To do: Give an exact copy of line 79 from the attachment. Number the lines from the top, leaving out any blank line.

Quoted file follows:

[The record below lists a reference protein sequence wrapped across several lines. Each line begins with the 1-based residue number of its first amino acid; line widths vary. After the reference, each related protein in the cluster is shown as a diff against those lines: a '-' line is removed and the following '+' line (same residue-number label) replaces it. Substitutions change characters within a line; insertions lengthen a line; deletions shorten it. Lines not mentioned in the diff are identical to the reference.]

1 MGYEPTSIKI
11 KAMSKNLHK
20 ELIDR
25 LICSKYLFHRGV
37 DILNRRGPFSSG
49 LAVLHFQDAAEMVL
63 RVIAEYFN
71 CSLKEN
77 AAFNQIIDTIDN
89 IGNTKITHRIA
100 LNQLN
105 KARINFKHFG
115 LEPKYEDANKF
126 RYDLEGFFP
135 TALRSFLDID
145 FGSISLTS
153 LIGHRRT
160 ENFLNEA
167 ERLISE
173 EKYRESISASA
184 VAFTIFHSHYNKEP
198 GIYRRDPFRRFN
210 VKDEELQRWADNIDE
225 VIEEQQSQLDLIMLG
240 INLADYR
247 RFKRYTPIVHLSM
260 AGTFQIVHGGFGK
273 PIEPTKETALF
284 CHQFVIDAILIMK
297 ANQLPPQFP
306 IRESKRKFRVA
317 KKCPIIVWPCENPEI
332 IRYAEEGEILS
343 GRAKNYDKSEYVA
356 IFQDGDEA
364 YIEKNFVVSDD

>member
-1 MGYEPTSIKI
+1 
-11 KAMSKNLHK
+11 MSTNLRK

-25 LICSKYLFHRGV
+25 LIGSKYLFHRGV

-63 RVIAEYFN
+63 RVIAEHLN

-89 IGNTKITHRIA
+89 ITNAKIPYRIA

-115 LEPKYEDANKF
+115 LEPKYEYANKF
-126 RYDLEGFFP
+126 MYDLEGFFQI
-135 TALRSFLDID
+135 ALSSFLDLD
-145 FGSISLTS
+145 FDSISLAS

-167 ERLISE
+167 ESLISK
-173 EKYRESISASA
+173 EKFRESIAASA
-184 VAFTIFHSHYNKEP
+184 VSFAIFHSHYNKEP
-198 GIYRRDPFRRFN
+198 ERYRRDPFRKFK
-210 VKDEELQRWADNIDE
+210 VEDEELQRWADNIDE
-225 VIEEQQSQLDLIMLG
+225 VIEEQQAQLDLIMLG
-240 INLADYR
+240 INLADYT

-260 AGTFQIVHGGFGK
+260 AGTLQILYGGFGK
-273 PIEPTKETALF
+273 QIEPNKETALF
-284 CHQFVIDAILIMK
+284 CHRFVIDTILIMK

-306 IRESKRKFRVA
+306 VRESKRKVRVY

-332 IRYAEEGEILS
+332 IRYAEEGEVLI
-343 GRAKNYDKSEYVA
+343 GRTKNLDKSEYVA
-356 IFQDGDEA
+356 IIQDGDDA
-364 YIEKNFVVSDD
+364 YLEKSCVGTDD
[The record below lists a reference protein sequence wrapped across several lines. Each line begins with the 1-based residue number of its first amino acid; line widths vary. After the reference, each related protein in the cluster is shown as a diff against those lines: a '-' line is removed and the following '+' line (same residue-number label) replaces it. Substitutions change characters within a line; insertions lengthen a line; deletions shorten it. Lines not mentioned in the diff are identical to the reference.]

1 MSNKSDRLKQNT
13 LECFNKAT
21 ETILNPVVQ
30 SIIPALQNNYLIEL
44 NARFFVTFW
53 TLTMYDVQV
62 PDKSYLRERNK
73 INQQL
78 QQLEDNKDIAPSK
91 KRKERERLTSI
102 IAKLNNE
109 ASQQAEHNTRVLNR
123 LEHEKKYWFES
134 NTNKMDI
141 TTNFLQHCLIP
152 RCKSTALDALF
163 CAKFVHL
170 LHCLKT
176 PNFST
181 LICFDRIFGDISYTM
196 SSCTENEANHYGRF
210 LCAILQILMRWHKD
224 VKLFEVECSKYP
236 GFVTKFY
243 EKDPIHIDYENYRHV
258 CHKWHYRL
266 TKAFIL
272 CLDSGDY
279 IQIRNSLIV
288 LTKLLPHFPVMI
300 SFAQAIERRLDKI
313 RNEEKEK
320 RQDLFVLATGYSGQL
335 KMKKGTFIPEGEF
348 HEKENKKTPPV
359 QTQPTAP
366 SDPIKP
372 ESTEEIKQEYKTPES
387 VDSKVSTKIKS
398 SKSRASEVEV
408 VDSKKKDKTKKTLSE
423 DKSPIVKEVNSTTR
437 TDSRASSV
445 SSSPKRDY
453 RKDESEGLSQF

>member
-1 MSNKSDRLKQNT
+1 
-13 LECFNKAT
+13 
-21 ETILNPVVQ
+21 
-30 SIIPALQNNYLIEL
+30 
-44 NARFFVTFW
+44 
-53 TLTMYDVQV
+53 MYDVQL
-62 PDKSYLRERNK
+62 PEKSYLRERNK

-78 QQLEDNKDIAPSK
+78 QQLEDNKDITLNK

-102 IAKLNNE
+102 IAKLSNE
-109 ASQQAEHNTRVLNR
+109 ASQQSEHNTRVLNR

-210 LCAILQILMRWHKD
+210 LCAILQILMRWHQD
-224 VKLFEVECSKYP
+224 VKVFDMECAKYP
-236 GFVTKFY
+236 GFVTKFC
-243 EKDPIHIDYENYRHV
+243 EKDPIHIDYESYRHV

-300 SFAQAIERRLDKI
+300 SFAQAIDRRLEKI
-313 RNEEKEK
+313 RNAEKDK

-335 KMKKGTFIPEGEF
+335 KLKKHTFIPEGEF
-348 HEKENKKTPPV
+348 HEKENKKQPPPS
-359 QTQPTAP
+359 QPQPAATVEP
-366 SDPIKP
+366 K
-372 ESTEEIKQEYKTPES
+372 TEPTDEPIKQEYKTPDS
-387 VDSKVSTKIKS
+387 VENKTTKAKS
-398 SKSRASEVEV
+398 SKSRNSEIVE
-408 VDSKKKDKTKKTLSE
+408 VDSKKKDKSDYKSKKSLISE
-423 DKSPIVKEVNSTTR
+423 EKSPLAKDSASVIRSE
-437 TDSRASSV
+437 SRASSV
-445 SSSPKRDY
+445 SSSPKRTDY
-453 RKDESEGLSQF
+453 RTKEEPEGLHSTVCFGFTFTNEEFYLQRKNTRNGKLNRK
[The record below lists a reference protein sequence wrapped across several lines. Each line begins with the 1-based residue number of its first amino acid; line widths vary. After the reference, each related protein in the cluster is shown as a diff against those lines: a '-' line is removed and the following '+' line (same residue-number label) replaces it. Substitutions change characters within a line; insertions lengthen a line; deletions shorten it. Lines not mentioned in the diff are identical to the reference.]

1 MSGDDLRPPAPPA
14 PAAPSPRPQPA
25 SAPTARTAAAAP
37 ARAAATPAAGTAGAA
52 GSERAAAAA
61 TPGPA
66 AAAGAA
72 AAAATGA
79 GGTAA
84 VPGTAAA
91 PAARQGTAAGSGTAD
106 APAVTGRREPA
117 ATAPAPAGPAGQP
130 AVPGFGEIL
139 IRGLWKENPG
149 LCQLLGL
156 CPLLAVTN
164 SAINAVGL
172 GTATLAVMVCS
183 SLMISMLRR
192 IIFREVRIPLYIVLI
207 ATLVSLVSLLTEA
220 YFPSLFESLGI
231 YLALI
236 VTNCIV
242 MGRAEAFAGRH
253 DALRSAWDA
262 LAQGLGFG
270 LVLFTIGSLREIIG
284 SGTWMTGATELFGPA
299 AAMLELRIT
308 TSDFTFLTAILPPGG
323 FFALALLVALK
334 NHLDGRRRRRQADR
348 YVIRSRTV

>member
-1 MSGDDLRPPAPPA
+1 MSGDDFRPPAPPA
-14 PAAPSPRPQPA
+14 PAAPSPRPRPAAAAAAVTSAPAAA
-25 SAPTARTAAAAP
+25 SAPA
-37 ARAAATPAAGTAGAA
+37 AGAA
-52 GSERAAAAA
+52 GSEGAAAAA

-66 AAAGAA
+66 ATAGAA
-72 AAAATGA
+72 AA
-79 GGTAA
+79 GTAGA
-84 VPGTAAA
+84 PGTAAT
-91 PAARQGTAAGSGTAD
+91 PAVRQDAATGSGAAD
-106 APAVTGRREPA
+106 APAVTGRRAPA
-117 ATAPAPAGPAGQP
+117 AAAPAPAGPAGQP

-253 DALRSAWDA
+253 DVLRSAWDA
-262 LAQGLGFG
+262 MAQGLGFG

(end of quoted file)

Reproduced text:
-332 IRYAEEGEILS